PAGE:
Sir David Attenborough reminds us about climate change during coronavirus

Sir David Attenborough has shared his fear climate change has been ‘swept’ off the front pages by the coronavirus pandemic, as he called for a renewed focus on environmental issues.

Speaking about the current health crisis the world is facing, the beloved 94-year-old broadcaster said Covid-19 has made the issue of climate change feel as if it’s a thing of ‘the distant future’.

However not all is lost as he suggested the pandemic could make nations ‘co-operate’ like never before.

See, there’s always a silver lining to these things.

Speaking on the So Hot Right Now podcast, to be released tomorrow, Sir David said: ‘The trouble is that right now the climate issue is also seen as being rather in the distant future because we’ve got the virus to think about.

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‘And so what are the papers full of? The virus. Quite right, that’s what I want to know about, too.

‘But we have to make sure that this issue, which was coming to the boil with the next COP meeting in Glasgow, has suddenly been swept off the front pages. And we’ve got to get it back there.’

Still, Sir David can only know so much and when asked whether he saw a solution to the decreased awareness of climate change, he said: ‘No, if I knew that I would be a dictator but I’m not.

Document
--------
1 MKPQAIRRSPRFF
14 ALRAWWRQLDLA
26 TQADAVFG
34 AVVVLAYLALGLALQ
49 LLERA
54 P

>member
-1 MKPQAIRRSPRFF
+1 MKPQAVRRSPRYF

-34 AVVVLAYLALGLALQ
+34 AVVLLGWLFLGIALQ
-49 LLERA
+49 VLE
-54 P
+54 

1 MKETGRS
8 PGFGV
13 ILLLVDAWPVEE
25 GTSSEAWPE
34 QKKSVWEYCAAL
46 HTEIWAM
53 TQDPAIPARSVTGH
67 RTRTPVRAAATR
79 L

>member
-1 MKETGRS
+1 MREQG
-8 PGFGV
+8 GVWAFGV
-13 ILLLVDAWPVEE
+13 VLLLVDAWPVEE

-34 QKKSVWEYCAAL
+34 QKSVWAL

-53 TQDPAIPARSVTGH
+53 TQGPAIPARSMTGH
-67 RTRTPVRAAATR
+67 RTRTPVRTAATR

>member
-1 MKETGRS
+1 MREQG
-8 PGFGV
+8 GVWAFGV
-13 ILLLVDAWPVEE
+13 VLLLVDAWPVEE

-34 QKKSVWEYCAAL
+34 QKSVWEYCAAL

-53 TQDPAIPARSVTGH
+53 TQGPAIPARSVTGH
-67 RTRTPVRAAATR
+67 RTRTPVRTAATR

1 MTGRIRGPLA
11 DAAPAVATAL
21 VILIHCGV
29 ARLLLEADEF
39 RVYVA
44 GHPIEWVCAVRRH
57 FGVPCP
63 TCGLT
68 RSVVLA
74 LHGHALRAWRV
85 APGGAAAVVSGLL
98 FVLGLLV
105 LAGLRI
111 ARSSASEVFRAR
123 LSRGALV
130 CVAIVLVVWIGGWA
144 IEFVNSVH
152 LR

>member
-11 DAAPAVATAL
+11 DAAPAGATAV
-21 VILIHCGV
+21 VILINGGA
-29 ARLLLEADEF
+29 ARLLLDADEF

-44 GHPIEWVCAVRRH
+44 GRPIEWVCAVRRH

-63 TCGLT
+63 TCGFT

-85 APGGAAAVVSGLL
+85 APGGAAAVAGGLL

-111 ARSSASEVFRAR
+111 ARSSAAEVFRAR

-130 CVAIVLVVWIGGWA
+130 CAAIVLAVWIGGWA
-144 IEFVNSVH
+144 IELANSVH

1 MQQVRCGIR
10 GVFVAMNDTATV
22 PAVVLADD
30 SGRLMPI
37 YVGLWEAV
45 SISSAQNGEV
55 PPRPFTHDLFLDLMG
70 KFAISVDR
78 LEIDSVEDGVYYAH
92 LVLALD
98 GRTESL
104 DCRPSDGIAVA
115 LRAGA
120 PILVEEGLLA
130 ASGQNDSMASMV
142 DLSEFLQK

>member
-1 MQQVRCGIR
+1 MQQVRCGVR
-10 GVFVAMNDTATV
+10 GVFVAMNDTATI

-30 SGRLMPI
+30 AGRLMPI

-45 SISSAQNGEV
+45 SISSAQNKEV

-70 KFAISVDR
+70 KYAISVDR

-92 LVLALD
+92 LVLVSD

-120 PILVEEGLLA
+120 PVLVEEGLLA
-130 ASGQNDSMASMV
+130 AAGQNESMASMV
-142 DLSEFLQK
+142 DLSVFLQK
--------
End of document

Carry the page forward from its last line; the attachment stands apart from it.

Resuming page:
‘I don’t know – we, you and me and lots of others like us have got to keep on going on about it but the clock is ticking.

‘The danger of the Arctic and the Antarctic warming is becoming greater day by day.’

Sir David went on to tell the podcast hosts, journalist Lucy Siegle and film-maker Tom Mustill, that while he didn’t know what the end outcome would be, he did hope the pandemic shows the nations of the world ‘survival depends on co-operation’.

He added: ‘If that happens, that’s going to be a first in human history.’

Praising the work of ‘remarkable’ climate activist Greta Thunberg, 17, he defended her from critics, suggesting they are not ‘particularly well informed’.

He went on: ‘And in fact if you aren’t particularly well informed about the natural world, and the minute you find that you can’t get to your work to do what you want to do, or what you need to do to earn a living, because somebody has stopped you because they are talking about an issue you don’t know about, it shouldn’t come as a surprise that there will be some people as a consequence of that who will act in an outraged way.’

So far, more than 36,000 people have died from Covid-19 in the UK, and 260,000 people tested positive for the virus.

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